Here Caesar's heroism, which he had demonstrated before Miletus, almost turns into ridiculousness. Its famous property of celeritas, which Velleius mentions again and again, bears the seeds of hastiness and over-zeal (and it was not for nothing that Augustus chose this contrary festina lente as a motto). If Caesar evidently wanted to become a pirate victor and thus acquire his first leg of victory, he must be bitterly disappointed in spite of the danger he had avoided. Basically, Velleius here varies and illustrates what Sallust expressed in the syncrisis of Caesar and Cato with the familiar words (Sall. Cat. 54,4): Caesar ... sibi magnum imperium, exercitum, bellum novom exoptabat, ubi virtus enitescere posset. Velleius clearly senses the double-edged and elusive in Caesar's personality. In this it is by all means to the KALO \ S O (KI / NDUNOS, the dulce periculum (Hor. Carm. 3,25,18) of Dionysus. [17]

This ambivalent feeling is reinforced by a look at Caesar's dealings with the Roman authorities after the first pirate adventure: According to the ancient view, there could be no doubt that the captured pirates deserved the harshest treatment, since they were considered to be latrones were not entitled to any legal protection. What is revealing for Caesar's personality, however, is how they received their punishment: he went to Junius Juncus, the proconsul of Asia and Bithynia, in order to obtain permission from him to carry out the execution. But it did not turn out as he had thought (2,42,3):

quod cum illegal (scil. Junius) se facturum negasset venditurumque captivos dixisset (quippe sequebatur invidia inertiam), incredibili celeritate revectus ad mare, priusquam de ea re ulli proconsulis redderetur epistula, omnes quos ceperat suffixit cruci.

The latter refused and said that he wanted to sell the prisoners as slaves (he was now following his former indifference). Caesar returned to the sea with unbelievable swiftness and had all the prisoners crucified before a written order from the proconsul could reach anyone.

In this part of the anecdote, too, Velleius differs from the parallel tradition in that he gives the conflict between Caesar and the governor more sharpness and therefore works out the problems associated with it more clearly. [18] There was open disagreement about how the scope for decision-making granted by martial law should be used: the proconsul wanted a rather mild approach, be it out of greed for profit seeking the proceeds from the sale into slavery, or that it was him possibly considered politically opportune to demonstrate compliance in order to induce more pirates to give up voluntarily, which Pompey successfully practiced a few decades later, or was it ultimately that he simply did not grant Caesar the fame (as Velleius suggests with his formulation). Caesar, on the other hand, wanted to end his spectacular success with an equally spectacular conclusion.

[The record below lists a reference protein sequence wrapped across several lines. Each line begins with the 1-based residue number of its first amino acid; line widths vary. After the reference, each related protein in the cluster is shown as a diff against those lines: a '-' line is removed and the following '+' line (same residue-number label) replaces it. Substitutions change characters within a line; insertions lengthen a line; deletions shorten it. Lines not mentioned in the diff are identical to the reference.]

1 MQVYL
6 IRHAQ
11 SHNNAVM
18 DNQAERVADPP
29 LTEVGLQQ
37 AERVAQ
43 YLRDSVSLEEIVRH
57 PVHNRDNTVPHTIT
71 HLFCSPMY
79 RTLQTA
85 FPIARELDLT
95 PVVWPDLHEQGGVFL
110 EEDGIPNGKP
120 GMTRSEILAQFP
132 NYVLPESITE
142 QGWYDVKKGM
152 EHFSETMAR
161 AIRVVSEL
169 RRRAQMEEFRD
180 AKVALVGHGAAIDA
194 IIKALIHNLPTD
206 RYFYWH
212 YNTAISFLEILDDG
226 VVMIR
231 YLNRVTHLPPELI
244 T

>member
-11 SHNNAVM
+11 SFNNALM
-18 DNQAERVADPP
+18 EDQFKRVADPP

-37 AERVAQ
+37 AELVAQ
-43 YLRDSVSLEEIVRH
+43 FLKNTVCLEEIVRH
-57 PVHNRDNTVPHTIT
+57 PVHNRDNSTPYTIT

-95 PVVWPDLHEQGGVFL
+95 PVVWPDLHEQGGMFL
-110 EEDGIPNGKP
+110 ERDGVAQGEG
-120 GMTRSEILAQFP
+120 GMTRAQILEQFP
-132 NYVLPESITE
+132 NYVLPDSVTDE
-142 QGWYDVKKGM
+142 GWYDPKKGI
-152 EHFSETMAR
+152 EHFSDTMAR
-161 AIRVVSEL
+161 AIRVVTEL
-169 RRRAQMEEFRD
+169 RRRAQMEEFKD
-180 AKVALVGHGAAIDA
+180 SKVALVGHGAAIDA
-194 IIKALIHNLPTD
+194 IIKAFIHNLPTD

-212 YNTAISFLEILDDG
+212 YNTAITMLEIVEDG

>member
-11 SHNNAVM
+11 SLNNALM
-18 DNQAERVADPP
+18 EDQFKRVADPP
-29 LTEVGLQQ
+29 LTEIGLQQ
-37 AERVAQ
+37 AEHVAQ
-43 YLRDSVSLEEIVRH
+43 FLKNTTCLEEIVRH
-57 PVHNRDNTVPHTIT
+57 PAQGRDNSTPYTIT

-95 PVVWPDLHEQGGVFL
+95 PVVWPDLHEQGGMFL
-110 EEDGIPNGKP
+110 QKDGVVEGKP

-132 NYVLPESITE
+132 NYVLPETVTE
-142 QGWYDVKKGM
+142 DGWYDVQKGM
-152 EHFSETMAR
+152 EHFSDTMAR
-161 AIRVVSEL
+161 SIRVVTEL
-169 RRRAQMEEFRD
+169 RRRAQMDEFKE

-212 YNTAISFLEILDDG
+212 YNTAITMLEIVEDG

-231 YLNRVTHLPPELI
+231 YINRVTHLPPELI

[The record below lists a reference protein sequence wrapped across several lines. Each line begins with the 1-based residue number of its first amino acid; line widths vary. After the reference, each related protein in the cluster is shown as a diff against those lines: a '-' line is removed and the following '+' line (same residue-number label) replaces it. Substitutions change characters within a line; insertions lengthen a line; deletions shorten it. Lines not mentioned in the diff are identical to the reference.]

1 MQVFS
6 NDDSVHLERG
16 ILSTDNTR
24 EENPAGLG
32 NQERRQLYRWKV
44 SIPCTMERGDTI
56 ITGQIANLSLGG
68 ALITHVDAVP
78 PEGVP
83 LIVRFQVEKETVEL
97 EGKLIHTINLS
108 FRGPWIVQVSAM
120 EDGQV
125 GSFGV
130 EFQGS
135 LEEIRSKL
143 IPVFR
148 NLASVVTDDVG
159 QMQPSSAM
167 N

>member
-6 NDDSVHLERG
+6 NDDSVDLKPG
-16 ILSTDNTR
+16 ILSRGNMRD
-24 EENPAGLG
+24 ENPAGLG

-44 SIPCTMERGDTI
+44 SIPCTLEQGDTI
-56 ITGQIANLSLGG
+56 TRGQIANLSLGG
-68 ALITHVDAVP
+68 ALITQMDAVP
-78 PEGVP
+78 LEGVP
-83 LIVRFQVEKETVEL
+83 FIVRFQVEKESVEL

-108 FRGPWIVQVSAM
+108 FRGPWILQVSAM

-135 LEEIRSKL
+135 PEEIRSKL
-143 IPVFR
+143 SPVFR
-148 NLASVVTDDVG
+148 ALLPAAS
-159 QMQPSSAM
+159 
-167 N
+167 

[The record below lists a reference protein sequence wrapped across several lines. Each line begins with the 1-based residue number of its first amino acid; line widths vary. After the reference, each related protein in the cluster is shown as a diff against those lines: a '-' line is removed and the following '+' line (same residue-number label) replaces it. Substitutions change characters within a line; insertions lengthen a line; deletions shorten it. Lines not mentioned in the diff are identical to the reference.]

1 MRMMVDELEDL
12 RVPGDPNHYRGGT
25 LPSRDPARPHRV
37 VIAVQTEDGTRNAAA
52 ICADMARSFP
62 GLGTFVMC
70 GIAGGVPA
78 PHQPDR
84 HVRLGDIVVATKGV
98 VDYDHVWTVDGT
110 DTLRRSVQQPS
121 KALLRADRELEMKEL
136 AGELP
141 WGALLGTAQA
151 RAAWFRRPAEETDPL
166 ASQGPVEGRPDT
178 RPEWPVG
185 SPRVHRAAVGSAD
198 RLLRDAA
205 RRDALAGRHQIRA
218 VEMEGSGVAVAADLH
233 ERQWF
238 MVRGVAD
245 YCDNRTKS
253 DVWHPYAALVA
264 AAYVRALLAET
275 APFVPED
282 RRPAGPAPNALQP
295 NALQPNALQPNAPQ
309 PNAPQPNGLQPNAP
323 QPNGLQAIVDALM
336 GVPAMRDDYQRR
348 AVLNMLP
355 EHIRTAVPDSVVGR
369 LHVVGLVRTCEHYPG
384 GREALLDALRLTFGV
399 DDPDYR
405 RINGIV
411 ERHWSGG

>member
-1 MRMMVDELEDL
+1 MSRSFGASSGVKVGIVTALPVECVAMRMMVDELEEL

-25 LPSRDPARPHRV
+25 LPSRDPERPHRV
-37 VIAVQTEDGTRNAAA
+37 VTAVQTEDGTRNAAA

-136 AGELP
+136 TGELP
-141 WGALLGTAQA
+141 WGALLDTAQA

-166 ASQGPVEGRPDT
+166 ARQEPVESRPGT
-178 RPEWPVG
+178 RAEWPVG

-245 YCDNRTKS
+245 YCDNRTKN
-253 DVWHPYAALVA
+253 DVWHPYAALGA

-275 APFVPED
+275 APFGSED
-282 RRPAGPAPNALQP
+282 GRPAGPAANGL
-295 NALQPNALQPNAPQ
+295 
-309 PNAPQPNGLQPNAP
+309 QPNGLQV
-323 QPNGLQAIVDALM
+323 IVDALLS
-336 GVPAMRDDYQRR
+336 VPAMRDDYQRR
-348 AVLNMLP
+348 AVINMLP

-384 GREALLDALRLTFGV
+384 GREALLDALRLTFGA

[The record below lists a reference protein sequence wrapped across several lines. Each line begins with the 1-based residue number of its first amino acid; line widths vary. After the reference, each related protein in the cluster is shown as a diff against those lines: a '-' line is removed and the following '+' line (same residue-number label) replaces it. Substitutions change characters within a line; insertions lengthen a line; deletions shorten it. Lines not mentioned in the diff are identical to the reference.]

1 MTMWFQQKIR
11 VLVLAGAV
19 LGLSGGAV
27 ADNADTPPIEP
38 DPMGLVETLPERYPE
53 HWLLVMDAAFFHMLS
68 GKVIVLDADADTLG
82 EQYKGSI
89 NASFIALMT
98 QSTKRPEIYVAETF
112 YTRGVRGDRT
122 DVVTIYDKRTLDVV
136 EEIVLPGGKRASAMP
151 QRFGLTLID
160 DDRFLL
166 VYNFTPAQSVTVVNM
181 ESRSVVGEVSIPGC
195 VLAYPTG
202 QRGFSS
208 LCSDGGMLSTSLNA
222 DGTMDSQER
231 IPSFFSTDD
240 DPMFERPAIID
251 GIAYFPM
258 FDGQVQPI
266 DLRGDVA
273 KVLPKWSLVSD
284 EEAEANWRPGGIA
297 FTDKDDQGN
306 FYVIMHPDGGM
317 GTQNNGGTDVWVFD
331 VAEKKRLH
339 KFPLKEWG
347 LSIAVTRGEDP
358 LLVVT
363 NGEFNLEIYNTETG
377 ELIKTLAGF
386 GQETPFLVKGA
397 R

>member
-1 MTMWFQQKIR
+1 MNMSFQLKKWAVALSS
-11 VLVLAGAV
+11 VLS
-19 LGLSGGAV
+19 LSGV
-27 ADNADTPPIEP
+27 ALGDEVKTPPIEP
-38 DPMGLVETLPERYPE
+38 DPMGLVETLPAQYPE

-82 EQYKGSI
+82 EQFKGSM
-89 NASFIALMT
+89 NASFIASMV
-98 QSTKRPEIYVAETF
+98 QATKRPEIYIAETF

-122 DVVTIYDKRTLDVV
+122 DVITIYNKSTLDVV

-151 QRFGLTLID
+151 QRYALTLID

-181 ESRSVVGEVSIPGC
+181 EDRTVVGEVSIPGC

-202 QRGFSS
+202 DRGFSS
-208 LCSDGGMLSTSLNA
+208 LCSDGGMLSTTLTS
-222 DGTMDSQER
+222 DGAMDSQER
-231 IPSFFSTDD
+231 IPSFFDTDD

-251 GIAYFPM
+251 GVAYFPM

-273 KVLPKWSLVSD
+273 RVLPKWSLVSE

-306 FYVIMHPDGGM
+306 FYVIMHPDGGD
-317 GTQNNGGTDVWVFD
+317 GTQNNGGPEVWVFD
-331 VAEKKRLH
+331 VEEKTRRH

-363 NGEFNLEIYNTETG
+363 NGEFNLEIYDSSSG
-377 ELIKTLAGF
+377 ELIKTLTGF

Nevertheless, this course of action should not have appeared praiseworthy to the contemporary reader without further ado. Because even if the governor's express order had not yet arrived, Caesar himself already knew about it and with his execution was perhaps not a formal violation of the law, but one against him mos maiorum, which also included obedience to orders from magistrates, as the relevant anecdotes from the early days of Rome proven by Livius. For Velleius this is definitely a benchmark, as an outlook on Tiberius can demonstrate: e.g. it says in the catalog of the blessings that the accession of Tiberius made home in Rome, among others (2.126): accessit magistratibus auctoritas, senatui maiestas, iudiciis gravitas.
Under these premises, the unworthy behavior of the magistrate and the disrespectful reaction of Caesar must be seen as a serious symptom of the crisis for the state of the Roman Empire res publica appear.

That Velleius actually ended up with Caesar's pirate adventure documentum tanti mox evasuri viriIntended to offer an outlook on Caesar's further career and its ambiguities can be shown by the following examples.
On the occasion of the Gallic War it says (2,46,1):

Cum deinde inmanis res vix multis voluminibus explicandas C. Caesar in Gallia ageret nec contentus plurimis ac felicissimis victoriis innumerabilibusque caesis et captis hostium milibus etiam in Britanniam traiecisset exercitum, alterum paene imperio nostro ac suo quaerens orbem ...

Caesar now performed mighty deeds in Gaul, for the description of which one would need several books. He was not satisfied with gaining so many glorious victories and killing and capturing thousands of enemies, but with his army also crossed over to Britain, as if he wanted to conquer another world in addition to ours and his territory.

This is a clear echo of the Alexander ideology and is reminiscent of - according to Eduard Norden [19] - "Panegyricus on Augustus" in the sixth book of the Aeneid, which also speaks of the crossing of the previously known world.
In the consequent continuation, Velleius writes even more clearly about the siege of Alesia, which was decisive for the war (2,47,1):
Around Alesiam vero tantae res gestae, quantas audere vix hominis, perficere paene nullius nisi dei fuerit.

With Alesia, however, such great heroic deeds took place that hardly a person can dare and actually only a god can accomplish.